For winter camping enthusiasts, the Downmat XP 9 is a welcome piece of comfort in your tent. The extra weight and bulk are a small price to pay in return for a truly good night’s sleep.
3. Best budget winter pad: Sea to Summit Comfort Plus SI
It’s not a secret that most winter sleeping pads are expensive. The extra insulation adds to the cost of already high prices for inflatable sleeping pads. It can be a major deterrent when contemplating whether or not you want to try winter camping. Luckily, Sea to Summit makes a great pad that will keep you warm and won’t burn a hole in your wallet.
The Comfort Plus SI is that pad. SI stands for self-inflating. Instead of needing to be pumped up like some of the other pads on this list, the Comfort Plus SI will fill up with air on its own once you open the valve. This pad doesn’t feature the same baffled construction as other inflatable pads either. That means it’s less prone to failure from torn baffles, and it’s easier to patch should it spring a leak. In general, the Comfort Plus SI ranks well in terms of durability. At 2 pounds 2 ounces, it isn’t lightweight, but it isn’t too terribly heavy either.
With an R-value of 4.1, the Comfort Plus SI isn’t quite as warm as the other pads we listed, however it still works for winter camping. It can easily be paired with a closed-cell foam pad stacked underneath to boost the level of insulation between you and the ground. When it’s fully inflated, the height is an impressive 3 inches, and it provides a lot of comfort.
4. Best for camping near your car: REI Camp Bed SI
Hiking off into the snow-covered forest isn’t for everyone, and that’s OK. Our forays into nature don’t need to be arduous journeys for us to enjoy them. Some of the most beautiful camp spots are accessible by car. In the dead of winter, these spots are often just as cold as more remote camping so you need to come prepared. Luckily, you don’t need to worry as much about weight and pack size when you have a car. Instead, you can bring a more comfortable and luxurious pad.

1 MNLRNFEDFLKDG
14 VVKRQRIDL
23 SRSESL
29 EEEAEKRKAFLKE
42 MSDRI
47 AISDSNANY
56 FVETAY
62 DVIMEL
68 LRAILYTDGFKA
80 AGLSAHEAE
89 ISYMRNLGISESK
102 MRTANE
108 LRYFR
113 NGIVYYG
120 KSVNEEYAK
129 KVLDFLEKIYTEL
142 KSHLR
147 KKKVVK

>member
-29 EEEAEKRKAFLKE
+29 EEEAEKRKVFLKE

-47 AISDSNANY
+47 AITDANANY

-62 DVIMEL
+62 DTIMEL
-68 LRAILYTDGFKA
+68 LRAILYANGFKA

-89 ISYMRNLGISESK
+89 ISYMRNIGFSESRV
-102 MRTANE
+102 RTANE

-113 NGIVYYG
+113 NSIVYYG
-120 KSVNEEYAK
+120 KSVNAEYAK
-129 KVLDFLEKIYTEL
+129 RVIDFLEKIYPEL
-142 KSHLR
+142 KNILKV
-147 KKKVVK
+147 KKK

The REI Camp Bed SI is a great option for those car camping adventures where you have the opportunity to carry more. It has a generous R-value of 7.6 that allows for four-season rest without feeling cold, even on snow. Additionally, the dimensions and height are larger than backpacking sleeping pads and give you a bit of wiggle room. The fabric is also thicker and more comfortable than lightweight options. The standard size Camp Bed SI weighs 3 pounds 10 ounces. Because the Camp Bed SI doesn’t make any sacrifices on weight, it is built extra tough and will hold up well against abrasions.
REI backs up all their products with the same great warranty. If there is any problem with your pad, you can always return it for a full refund.
5. Best closed-cell stacking pad: Nemo Switchback
As I mentioned before, it’s a great idea to bring an extra closed-cell foam pad alongside your inflatable pad for winter use. The Nemo Switchback is an ideal choice for a stacking pad. It has an R-value of 2, which will add to the R-value of the pad you put on top of it. That means if you have a pad with an R-value of 4, you can put the Switchback underneath and boost your total R-value to 6.
A closed-cell stacking pad is also invaluable in case of emergency, should your main pad be damaged beyond repair in the field. You can lay out clothing and your backpack underneath the Switchback and keep yourself from becoming hypothermic. I have spent a night like this when my inflatable pad had a valve malfunction, and while it was very uncomfortable and cold, it kept me safe. The closed-cell foam on the Switchback can’t be punctured, it is in another class of durability when compared to all inflatable pads. The Switchback also protects your inflatable sleeping pad from sharp objects on the ground below your tent, such as rocks and thorns.
There are many closed-cell foam pads on the market, so what makes the Nemo Switchback a standout? It has been designed to fold into itself better than other folding pads. That means it packs down smaller. Additionally, the bumps provide a tiny bit of extra height when compared to other folding pads. No closed-cell foam pad feels luxurious on its own, but the Switchback is manageable and actually works well as a stand-alone pad during the summer. It is also possible to stack multiple Switchback pads during the winter. This is an incredibly durable option, but it won’t be quite as warm or comfortable as having an inflatable pad.
Atticus Lee is an outdoors writer and perpetual traveler. When he’s not writing about adventures and gear, he’s riding his bike across different countries and learning about their cultures. He enjoys coffee, campfires, and street food.
Image by travin_photo, Shutterstock